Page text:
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An Introduction To Chicago's Shedd Aquarium

© qJake/Flickr
© qJake/Flickr
Built in 1929, Chicago’s Shedd Aquarium was named after Marshall Field’s protégé John G. Shedd, who funded its establishment. It was one of the first inland aquariums and was the largest aquarium in the world for a long time, with 5 million gallons of water. The Shedd is home to over 32,000 animals, from tiny seahorses to playful sea otters.

The museum is broken up into several floors and exhibits. On the main floor there is a main rotunda that houses a central aquarium tank with animals and fish from the Caribbean Reef, including a large green sea turtle, a moray eel, rays, and some small sharks. If you time it right you can even see a diver feed the animals while also taking questions from the audience. Outside the rotunda are many small tanks that house different fish, reptiles, and birds from the Amazon, the Great Lakes, Asian rivers, and African lakes.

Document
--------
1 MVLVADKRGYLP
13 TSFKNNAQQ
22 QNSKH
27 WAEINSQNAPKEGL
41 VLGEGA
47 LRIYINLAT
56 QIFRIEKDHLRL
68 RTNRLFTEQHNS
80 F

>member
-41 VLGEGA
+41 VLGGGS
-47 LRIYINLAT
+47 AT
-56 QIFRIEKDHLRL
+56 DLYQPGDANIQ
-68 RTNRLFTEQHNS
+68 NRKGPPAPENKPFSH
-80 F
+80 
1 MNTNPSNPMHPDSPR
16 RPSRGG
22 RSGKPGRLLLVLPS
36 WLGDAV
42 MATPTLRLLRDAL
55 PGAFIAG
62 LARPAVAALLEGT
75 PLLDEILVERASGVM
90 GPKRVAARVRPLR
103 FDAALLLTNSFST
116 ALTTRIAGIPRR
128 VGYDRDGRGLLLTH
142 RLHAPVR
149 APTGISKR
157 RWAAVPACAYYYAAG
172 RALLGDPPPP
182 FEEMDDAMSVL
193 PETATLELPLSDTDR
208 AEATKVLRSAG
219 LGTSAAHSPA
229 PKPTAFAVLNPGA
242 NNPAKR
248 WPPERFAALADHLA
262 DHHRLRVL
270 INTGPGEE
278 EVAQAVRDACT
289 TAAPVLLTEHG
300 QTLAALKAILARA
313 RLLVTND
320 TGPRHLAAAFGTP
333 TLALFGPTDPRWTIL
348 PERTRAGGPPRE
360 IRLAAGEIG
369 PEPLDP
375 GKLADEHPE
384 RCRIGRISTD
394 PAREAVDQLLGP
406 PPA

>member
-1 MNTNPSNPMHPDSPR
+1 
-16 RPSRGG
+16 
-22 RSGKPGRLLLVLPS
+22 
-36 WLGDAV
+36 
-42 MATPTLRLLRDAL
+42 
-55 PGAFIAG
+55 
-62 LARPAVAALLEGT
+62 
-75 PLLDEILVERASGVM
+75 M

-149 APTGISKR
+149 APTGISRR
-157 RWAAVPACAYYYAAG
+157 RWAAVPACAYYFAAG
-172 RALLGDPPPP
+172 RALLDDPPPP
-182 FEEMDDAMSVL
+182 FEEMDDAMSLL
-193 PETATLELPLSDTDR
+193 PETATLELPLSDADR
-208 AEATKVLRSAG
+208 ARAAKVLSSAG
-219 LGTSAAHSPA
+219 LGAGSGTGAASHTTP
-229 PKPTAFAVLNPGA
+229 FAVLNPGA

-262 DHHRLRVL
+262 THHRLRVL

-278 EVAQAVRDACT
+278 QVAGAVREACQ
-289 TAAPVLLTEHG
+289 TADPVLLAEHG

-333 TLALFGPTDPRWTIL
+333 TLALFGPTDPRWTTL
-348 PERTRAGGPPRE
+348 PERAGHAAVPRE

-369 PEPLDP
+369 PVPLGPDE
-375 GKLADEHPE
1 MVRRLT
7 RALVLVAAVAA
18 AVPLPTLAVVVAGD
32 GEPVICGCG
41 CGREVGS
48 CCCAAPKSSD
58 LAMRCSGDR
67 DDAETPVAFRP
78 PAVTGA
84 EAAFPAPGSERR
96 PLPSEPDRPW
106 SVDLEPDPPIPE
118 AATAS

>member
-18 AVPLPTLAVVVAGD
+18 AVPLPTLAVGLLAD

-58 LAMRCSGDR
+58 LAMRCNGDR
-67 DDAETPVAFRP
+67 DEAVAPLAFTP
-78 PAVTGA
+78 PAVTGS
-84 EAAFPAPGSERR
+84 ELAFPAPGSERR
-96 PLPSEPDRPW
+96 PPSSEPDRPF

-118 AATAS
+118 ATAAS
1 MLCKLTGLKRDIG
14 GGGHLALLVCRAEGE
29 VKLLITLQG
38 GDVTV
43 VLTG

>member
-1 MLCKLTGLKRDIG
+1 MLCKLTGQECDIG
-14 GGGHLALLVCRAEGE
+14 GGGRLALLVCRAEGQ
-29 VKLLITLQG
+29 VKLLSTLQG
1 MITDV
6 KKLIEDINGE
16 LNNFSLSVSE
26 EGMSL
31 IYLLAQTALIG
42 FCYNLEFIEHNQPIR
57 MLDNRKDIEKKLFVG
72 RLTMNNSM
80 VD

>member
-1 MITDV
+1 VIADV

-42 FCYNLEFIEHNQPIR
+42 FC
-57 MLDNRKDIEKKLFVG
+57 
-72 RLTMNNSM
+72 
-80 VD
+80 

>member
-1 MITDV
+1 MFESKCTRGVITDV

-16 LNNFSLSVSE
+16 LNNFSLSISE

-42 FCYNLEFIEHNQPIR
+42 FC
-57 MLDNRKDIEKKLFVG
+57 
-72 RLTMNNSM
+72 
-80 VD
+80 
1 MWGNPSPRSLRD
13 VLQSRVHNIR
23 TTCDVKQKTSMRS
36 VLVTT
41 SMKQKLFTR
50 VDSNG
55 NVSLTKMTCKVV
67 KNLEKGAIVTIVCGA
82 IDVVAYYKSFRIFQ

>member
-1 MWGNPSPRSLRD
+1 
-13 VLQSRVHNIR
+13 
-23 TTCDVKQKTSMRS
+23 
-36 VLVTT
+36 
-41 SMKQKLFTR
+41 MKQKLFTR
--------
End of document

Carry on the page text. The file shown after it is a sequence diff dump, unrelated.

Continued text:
Head downstairs to greet the museum’s friendliest mammals, starting with sea otters and moving on to Beluga whales and some Pacific white-sided dolphins. From there continue to the arctic to watch two kinds of penguin species play on rocks and dive in the waters. Make time to head to the aquarium’s shark exhibit and seasonal stingray touch exhibit from late May to October. The Shedd is also right along the lake with unmissable views of the lakefront and city skyline, making its outdoor patio the perfect place to eat lunch.

If you don’t have enough time to explore the whole museum, or if you’re okay with skipping the penguins and mammals, you can buy a general admission pass for only $8. Otherwise the Shedd Pass will give you access to most of the aquarium’s attractions for $30.95 for adults and $21.95 for children.